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Peter de Jong - Articles and news items

Energy reduction by high dry matter concentration and drying

Issue 2 2010  •  12 May 2010  •  Martijn Fox, Coen Akkerman, Han Straatsma and Peter de Jong, NIZO food research

Most of the powder products available on the market are produced using a spray drying process. Drying processes are known to be the most energy consuming processes used in the food industry. For example, the Dutch dairy industry required 1.4 PJ for drying its whey and milk powder in 2007. Therefore, a reduction of the energy consumption in drying processes will result in large cost savings, a better carbon footprint and a more sustainable production chain.

Optimal drying is no easy task

Issue 3 2008, Past issues  •  18 August 2008  •  Maarten Schutyser, Maykel Verschueren, Han Straatsma, Hadiyanto, Coen Akkerman, Peter de Jong, NIZO food research

Drying processes in the food industry often operate at a suboptimal level. The most important reason for this is that to obtain optimal drying, a complex balance must be found among variables such as energy costs, product quality, dryer design and safety. Therefore, there is a need for a systematic approach and concrete solutions. NIZO food research has developed a step-by-step optimisation approach that not only makes use of process and product scans, but simulation techniques such as CFD (Computational Fluid Dynamics).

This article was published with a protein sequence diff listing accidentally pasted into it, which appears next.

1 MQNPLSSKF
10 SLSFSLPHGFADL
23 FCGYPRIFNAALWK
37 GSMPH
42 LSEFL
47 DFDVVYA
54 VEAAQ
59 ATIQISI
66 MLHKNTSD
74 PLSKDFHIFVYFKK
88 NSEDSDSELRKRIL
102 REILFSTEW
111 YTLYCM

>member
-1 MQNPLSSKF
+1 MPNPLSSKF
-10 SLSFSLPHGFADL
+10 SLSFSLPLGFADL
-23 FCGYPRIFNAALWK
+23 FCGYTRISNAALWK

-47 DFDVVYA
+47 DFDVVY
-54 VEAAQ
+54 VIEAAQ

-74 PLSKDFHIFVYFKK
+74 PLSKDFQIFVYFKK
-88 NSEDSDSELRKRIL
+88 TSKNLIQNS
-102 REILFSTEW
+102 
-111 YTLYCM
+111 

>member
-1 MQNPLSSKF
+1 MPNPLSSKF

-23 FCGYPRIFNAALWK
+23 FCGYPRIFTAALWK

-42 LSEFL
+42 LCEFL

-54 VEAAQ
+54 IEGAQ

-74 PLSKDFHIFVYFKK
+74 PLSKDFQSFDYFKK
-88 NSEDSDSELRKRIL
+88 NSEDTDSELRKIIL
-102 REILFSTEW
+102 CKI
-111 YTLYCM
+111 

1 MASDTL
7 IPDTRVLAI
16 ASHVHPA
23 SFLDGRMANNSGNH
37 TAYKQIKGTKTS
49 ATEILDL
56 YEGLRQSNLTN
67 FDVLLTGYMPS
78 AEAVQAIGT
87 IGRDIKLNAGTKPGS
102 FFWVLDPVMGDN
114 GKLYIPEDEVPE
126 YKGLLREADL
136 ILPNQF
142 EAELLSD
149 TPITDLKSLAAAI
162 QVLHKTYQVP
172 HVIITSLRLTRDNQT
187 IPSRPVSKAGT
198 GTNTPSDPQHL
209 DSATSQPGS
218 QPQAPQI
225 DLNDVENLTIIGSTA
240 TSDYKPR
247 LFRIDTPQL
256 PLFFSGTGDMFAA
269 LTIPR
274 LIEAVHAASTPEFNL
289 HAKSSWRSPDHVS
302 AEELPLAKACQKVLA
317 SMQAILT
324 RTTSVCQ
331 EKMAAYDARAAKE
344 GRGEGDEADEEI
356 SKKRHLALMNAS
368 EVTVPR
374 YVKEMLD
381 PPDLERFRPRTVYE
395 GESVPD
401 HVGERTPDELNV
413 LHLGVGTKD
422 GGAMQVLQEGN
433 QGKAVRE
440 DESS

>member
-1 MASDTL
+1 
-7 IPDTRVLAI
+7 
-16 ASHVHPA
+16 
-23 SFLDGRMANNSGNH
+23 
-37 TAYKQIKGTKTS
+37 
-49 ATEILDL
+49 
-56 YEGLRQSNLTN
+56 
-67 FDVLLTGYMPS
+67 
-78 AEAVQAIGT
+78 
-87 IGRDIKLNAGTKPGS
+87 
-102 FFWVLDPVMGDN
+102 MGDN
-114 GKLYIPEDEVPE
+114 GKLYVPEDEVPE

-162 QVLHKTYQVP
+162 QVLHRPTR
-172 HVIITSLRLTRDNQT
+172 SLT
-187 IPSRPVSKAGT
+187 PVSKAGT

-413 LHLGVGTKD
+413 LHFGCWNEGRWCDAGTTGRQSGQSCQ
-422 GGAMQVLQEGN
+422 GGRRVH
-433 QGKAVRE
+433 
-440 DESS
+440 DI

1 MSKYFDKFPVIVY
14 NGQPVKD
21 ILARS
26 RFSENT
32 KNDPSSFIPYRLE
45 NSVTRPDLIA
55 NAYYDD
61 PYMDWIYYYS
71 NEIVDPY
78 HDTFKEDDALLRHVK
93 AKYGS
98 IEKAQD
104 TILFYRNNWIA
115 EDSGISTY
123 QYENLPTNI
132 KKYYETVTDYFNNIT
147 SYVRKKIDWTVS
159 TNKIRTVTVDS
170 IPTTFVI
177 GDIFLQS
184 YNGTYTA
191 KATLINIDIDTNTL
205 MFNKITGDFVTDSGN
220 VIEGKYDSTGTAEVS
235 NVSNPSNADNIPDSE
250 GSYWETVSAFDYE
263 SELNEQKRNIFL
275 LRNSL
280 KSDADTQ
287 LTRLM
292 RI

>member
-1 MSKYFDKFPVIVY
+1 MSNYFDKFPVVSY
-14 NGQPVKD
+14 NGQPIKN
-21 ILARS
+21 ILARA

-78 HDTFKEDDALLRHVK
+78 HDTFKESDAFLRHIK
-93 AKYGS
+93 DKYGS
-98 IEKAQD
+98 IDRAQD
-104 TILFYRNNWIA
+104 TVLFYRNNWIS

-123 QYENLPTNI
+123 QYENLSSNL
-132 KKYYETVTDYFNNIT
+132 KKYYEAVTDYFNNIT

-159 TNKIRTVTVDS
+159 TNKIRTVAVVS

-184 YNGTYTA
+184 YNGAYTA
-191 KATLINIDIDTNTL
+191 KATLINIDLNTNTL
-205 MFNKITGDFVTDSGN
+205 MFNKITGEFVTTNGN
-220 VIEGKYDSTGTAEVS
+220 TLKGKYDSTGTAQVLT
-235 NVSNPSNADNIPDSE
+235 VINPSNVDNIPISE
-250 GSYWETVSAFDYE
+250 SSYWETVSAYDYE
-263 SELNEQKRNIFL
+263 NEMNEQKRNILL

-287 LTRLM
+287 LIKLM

If you can’t kill them, control them

Issue 1 2006, Past issues  •  9 March 2006  •  Peter de Jong and Meike te Giffel, NIZO food research, The Netherlands

In the food industry the operation costs are governed by fouling. Typically, processes applied in the dairy industry that operate below 80°C are limited by adherence and growth of micro-organisms in the equipment. Above 80°C the run time is limited by deposition of proteins and minerals. Besides the limited run time, bio-fouling may have implications for product spoilage.

Adhered spoilage organisms may be released to the product during processing. For example, the adherence and release of bacteria and bacterial spores in a milk pasteuriser may lead to defects such as excessive openness or late-blowing in cheese or taste deviations.

 

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